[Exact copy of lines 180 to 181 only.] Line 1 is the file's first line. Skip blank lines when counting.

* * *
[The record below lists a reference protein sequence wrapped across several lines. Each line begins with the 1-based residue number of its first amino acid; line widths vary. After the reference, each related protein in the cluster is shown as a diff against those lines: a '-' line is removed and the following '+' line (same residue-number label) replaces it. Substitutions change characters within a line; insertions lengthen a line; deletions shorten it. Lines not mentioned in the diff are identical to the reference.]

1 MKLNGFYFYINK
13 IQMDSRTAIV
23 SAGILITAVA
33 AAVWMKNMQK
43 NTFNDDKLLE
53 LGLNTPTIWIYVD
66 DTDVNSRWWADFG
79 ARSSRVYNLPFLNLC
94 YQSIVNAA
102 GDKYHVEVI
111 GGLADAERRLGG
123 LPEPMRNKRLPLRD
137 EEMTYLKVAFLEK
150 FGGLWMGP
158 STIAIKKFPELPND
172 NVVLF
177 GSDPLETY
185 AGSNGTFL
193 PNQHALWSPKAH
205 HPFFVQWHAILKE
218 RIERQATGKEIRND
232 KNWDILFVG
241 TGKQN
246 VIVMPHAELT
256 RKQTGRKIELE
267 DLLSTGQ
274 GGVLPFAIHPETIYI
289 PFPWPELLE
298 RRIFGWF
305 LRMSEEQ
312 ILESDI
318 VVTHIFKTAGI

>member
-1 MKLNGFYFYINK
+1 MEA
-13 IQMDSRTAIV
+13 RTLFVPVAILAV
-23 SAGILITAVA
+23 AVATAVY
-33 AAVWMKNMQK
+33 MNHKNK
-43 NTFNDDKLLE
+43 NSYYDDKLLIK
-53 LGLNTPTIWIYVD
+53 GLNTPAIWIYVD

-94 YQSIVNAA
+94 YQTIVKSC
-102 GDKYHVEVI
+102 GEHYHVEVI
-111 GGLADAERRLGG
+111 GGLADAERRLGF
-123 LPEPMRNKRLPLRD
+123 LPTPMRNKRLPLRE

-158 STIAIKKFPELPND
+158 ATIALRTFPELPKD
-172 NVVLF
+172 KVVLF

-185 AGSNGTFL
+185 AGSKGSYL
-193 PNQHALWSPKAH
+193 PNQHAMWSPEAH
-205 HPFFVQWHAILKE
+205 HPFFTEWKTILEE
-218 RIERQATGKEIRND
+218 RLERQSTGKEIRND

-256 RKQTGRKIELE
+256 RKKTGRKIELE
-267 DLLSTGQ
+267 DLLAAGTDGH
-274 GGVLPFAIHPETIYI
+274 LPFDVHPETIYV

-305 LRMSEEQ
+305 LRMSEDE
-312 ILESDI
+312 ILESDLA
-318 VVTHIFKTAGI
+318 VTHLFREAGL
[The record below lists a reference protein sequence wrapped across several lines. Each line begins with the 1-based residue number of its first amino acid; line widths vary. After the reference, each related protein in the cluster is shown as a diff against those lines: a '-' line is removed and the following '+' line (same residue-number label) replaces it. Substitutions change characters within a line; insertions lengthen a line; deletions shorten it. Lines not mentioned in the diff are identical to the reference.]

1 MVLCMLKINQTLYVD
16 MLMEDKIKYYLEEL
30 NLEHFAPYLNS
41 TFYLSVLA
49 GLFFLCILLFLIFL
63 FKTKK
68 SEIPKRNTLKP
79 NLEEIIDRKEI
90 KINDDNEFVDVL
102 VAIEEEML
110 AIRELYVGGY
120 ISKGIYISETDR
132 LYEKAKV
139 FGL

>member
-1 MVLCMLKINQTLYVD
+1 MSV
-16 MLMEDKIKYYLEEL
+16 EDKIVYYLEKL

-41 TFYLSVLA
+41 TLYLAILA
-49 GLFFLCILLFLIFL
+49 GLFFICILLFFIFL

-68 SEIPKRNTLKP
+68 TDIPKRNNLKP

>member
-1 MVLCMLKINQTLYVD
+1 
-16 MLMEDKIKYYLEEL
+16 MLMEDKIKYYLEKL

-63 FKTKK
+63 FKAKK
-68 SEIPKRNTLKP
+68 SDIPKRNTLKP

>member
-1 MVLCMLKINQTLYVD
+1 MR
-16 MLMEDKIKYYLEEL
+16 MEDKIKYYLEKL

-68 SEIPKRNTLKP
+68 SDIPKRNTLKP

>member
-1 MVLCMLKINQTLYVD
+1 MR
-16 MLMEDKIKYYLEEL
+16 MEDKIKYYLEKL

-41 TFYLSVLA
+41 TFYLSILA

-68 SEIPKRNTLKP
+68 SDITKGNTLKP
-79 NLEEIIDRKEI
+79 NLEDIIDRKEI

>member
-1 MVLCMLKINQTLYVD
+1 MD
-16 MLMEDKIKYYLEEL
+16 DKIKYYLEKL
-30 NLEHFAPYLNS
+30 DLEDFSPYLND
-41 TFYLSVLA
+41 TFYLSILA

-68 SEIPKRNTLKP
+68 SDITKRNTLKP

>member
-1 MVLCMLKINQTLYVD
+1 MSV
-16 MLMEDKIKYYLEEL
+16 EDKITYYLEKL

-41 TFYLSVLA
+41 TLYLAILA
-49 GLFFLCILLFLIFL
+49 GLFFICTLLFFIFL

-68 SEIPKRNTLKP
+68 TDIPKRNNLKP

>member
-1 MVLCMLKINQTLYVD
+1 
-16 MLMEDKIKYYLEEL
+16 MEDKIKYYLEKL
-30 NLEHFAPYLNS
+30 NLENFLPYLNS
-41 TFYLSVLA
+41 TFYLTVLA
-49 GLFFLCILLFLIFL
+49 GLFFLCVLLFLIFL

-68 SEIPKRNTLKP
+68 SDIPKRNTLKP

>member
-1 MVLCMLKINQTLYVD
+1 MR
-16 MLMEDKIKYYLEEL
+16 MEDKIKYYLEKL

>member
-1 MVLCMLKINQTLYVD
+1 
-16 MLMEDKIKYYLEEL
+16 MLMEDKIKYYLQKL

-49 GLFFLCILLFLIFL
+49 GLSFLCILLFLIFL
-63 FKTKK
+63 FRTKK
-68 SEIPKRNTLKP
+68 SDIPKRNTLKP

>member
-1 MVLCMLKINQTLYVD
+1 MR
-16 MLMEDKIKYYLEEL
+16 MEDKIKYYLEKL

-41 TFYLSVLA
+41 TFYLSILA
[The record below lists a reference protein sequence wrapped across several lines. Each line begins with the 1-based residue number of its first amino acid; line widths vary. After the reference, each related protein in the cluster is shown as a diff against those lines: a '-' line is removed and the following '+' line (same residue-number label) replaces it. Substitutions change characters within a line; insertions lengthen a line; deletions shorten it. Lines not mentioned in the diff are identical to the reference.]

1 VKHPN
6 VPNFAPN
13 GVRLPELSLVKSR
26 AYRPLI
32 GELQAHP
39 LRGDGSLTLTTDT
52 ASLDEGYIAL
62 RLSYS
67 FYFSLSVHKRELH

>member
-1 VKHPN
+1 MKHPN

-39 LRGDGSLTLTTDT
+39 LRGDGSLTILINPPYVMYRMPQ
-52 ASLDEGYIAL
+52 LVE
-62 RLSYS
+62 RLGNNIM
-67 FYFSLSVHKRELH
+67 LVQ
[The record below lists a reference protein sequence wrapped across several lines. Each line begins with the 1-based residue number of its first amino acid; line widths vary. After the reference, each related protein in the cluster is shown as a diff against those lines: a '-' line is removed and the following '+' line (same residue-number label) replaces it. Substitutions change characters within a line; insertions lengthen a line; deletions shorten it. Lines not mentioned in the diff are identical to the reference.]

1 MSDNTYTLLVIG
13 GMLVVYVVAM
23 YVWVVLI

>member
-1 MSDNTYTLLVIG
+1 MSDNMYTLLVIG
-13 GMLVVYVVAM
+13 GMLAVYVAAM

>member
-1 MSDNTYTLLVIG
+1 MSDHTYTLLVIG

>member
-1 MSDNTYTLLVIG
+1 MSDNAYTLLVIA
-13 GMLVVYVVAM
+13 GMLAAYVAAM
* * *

+63 FRTKK
-68 SEIPKRNTLKP